The Dotterels are Nesting

Spot the nests

The great news is that the tūturiwhata have started to nest. The resident pair on the Okura chenier, which I feared had abandoned the site, have a nest with three eggs in it, and one of the two pairs at Karepiro beach also have a nest with three eggs. The second pair are also probably nesting but I haven’t been able to confirm this yet. You can see how vulnerable these nest are, especially when the birds are disturbed and leave the nest exposing the eggs to predation by gulls and other predators. Please stay away from the roped-off are of the Okura chenier and use the inland path at Karepiro if you want to access the southern part of the beach at high tide. Hopefully, the sterling work by Danny and Barry catching wandering and feral cats at the Weiti development will improve the chances of seeing young dotterels.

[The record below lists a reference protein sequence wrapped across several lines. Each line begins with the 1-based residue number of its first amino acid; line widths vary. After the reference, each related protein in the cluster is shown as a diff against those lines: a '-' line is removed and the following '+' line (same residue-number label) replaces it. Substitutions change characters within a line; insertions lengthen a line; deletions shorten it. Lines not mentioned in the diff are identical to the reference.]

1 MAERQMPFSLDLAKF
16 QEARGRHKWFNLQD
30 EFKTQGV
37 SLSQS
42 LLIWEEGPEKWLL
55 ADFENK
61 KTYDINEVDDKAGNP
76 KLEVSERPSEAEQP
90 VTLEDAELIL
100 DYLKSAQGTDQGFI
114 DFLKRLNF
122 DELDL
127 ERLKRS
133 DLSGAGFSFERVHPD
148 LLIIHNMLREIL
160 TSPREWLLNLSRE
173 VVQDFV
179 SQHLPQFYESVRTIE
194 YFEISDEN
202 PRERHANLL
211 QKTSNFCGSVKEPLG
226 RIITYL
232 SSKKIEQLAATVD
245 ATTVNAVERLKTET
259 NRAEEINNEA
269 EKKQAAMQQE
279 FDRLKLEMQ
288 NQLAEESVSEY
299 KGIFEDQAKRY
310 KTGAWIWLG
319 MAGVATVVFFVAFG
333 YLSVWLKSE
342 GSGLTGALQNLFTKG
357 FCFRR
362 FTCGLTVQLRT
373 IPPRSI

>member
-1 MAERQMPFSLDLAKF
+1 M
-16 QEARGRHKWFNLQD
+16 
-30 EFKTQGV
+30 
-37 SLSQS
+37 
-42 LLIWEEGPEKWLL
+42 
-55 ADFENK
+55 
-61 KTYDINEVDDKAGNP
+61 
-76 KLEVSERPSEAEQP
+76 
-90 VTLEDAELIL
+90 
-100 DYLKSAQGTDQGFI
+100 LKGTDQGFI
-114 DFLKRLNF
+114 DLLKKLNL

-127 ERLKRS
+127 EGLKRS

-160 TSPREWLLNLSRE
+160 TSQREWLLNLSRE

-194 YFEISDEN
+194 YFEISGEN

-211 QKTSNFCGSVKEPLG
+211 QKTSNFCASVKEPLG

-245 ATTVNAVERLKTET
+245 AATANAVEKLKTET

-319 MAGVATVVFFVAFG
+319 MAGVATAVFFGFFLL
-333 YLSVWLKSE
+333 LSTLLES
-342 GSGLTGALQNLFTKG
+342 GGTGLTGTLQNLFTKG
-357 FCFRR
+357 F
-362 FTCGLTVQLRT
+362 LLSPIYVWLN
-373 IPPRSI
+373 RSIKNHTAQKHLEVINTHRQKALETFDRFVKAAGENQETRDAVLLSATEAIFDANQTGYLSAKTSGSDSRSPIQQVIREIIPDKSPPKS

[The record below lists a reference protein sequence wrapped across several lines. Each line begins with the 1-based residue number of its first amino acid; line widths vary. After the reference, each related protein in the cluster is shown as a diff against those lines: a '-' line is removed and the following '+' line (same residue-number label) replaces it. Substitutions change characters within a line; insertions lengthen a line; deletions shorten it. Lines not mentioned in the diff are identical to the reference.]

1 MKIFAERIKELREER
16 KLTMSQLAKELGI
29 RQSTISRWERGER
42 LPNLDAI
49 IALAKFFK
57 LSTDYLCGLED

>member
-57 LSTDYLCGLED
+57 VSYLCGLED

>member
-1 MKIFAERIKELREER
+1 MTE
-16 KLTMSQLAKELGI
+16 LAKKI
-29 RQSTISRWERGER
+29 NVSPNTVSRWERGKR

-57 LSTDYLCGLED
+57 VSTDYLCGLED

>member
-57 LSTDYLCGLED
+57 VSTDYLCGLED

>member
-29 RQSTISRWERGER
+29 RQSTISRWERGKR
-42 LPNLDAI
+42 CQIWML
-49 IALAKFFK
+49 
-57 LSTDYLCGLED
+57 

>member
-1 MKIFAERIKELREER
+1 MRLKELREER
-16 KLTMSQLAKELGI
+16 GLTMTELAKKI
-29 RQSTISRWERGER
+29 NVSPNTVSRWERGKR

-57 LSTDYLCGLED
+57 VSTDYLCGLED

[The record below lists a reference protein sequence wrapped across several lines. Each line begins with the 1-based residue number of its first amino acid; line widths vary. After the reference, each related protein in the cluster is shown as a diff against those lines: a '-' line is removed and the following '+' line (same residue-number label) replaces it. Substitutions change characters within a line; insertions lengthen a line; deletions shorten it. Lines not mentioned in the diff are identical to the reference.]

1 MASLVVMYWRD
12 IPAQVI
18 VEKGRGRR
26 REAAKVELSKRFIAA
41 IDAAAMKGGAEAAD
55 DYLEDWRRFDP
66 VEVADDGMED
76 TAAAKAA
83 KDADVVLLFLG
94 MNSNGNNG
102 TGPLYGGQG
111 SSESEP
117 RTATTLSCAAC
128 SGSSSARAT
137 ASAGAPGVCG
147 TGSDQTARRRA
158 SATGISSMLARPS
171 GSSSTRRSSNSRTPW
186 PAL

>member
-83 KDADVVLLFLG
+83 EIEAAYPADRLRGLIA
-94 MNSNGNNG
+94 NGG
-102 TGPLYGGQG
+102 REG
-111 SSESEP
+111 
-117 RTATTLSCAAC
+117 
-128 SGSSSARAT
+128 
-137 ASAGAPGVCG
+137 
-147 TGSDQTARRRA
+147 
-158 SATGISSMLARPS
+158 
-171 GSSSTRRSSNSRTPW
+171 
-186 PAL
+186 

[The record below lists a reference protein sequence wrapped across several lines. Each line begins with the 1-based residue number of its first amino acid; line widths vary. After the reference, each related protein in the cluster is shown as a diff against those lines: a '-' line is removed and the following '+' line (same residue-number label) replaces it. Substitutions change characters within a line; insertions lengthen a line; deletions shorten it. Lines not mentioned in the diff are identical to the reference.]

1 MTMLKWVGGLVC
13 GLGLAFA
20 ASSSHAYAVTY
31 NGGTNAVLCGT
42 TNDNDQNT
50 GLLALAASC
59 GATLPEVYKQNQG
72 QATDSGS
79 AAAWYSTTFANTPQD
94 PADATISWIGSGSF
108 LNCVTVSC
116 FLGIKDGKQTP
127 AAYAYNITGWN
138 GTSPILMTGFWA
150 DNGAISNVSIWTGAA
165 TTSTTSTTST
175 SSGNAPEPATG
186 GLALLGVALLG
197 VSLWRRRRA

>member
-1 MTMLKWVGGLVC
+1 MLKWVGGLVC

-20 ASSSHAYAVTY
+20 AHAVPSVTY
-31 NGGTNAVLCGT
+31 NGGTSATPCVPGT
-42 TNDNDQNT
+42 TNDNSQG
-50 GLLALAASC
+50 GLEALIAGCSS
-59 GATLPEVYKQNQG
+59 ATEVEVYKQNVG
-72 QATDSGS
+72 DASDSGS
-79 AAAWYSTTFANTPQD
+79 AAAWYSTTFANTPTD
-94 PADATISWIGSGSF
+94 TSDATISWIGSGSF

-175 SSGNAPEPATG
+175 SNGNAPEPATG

Male dotterel colouring up as he comes into breeding mode. Photo by John Marais

There are two pairs of tūturiwhata on territory at the Weiti chenier but they don’t appear to be nesting yet. Perhaps the cat that was recently caught caught here has delayed their breeding season. None of the tōrea pango/variable oystercatchers show much interest in nesting, but the winter flock has now broken up and the birds are pairing off, so I expect some action soon. Let’s keep the fingers crossed for a successful breeding season this year.

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